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not raised, but the same doctrine of the want of jurisdiction in the courts of common law was affirmed by Lord MANSFIELD in a learned and elaborate judgment.

In Elphinstone v. Bedreechund, the seizure was by military force on land. A judgment had been rendered by the Supreme Court of Bombay, from which an appeal was taken. Lord TENTERDEN, delivering the opinion of the Privy Council, said :

“We think the character of the transaction was that of a hostile seizure made, if not flagrante, yet nondum cessante belloregard being had both to the time, the place, and the person, and consequently that the municipal court had no jurisdiction to adjudge upon the subject; but that if anything was done amiss, recourse could only be had to the government for redress. We shall, therefore recommend it to his majesty to reverse the judgment:” 1 Knapp P. C. R. 300.

“ It should also be observed that according to the English law —which, in this respect, is in accordance with the principles of general law and public jurisprudence—no action can be maintained in a court of municipal law against the captor of booty or prize. If an English naval commander seizes property as belonging to the enemy, which turns out clearly to be British property, he forfeits his prize in the Court of Admiralty, and that court awards the return of it to the party from whom it was taken ; but the case of Lecaux v. Eden decided the question that no British subject can maintain an action against the captor. like manner, property taken under color of military authority falls under the same rule. If property be taken by an officer under the supposition that it is the property of an enemy, whether of a state or of an individual, which ought to be confiscated, no municipal court can judge of the propriety or impropriety of the seizure. It can be judged only by the authority delegated by the Crown:" 3 Phil. International Law 192, $ 130.

See also Alexander v. The Duke of Wellington, 2 Russ. & M. 54; The Army of the Deccan, 2 Knapp's P. C. R. 106; Nichol v. Goodall, 10 Ves. 156; Hill v. Reardon, 2 Sim. & S. 431; Duckwork v. Tucker, 2 Taunt. 2,7; 1 Chit. Gen. Pract. 2, 18, notes; Porte v. U. S., Devereux (Ct. of Claims) 171. These authorities are decisive upon the subject. If the action would not lie against General Curtis, obviously it will not against his vendee. The principal fact and the incident which followed are governed

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by the same rule: The case of The Admiralty, 13 Co. 53; Anonymous, Cro. Eliz. 685; King v. Broom, Carth. 398; Turner f. Cary v. Neele, 1 Lev. 243; Ridley v. Egglesfield, 2 Id. 25.

It was competent for Congress to give the jurisdiction; but it has not seen proper to do so : Const. U. S., Art. 1, $ 8. We hold this objection to the plaintiff's right to recover well taken. This conclusion does not conflict with the ruling of the Supreme Court in Mitchell v. Harmony, 13 How. 115. There the property in question belonged to a citizen, and not to an enemy.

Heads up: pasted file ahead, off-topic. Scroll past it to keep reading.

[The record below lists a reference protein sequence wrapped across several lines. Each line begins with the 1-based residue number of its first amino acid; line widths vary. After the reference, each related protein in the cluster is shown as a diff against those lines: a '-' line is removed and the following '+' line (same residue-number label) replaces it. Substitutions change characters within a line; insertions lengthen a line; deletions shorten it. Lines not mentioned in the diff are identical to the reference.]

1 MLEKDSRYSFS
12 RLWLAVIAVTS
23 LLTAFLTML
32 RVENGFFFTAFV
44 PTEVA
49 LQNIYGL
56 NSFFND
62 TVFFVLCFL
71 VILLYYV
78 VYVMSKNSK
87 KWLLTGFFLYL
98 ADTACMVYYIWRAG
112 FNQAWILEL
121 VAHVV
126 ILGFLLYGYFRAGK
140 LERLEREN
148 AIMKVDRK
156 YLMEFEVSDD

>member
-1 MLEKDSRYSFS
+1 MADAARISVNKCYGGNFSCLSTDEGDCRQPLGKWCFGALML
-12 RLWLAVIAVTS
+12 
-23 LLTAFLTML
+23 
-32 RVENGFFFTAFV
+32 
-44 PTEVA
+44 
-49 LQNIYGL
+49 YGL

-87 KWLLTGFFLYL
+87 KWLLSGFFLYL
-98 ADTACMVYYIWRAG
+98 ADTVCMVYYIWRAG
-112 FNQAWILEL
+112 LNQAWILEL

II. It remains to consider the second proposition relied upon by the defendant. Chancellor Kent says:

“In a land war, movable property, after it has been in the complete possession of the enemy twenty-four hours (and which goes by the name of booty, and not prize), becomes absolutely his without any right of postliminy, in favor of the original owner; and much more ought this species of property to be protected from the rule of postliminy, when it has not only passed into the complete possession of the enemy, but been bona fide transferred to a neutral:" 1 Kent's Com. 120, last ed.

“ The title to property lawfully taken in war may, upon general principles, be considered as immediately divested from the original owner, and transferred to the captor.” * “ As to personal property, or movables, the title is, in general, considered as lost to the former proprietors as soon as the enemy has acquired a firm possession, which, as a general rule, is considered as taking place after the lapse of twenty-four hours, or after the booty has been carried to a place of safety infra præsidia of the captor:” Lawrence's Wheat. 629.

“If the hostile power has an interest in the property, which is available to him for purposes of war, that fact makes it, primâ facie, a subject of capture. The enemy has such an interest in all convertible and mercantile property within his control, or belonging to persons who are living under his control, whether it be on land or at sea, for it is a subject of taxation, contribution, and confiscation:" Dana's Wheat. $ 256, n. 171.

Vattel says: “We have a right to deprive our enemy of his possessions of every kind which may augment his power and enable him to make war."

“Whenever we have an opportunity, we seize on the enemy's property and convert it to our own use; and thus, besides

diminishing the enemy's power we augment our own, and obtain at least a partial indemnification or equivalent, either for what constitutes the subject of the war, or for the expenses and losses incurred in its prosecution. In a word, we do ourselves justice.” * * “ As the towns and lands taken from the enemy are called conquests, all movable property taken from him comes under the denomination of booty. This booty naturally belongs to the sovereign prosecuting the war, no less than the conquests ; for he alone has such claims against the hostile nation as warrant him to seize on such property and convert it to his own use. His soldiers, and even his auxiliaries, are only instruments, which he employs in asserting his right. He maintains and pays them. Whatever they do is in his name and for him:” Vat. Law Nat. pp. 364, 365, Book 3, chap. 9.